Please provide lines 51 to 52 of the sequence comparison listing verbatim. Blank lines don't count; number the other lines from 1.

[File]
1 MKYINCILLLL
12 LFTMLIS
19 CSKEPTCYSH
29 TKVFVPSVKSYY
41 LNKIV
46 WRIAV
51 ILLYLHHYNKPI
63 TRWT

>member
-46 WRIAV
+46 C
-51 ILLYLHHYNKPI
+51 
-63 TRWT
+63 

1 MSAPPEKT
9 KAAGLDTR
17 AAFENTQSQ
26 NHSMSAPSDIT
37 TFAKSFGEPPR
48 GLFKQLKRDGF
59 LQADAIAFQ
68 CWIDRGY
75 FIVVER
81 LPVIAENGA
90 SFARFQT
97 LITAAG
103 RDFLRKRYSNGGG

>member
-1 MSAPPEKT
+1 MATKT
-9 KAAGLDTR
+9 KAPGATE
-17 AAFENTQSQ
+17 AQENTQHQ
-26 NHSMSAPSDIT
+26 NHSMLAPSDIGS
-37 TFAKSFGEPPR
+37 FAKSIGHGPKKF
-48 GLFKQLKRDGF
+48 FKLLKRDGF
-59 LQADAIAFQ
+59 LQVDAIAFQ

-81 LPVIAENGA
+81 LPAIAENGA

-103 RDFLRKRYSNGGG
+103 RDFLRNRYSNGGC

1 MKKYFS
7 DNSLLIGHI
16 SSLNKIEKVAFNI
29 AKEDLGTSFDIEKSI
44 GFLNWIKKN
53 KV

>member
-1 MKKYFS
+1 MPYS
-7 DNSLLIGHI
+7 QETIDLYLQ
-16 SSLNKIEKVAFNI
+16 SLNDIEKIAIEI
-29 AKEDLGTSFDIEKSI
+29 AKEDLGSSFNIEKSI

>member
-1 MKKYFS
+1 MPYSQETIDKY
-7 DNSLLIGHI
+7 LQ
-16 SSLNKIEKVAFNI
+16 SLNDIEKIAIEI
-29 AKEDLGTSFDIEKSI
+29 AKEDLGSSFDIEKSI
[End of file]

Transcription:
29 AKEDLGTSFDIEKSI
44 GFLNWIKKN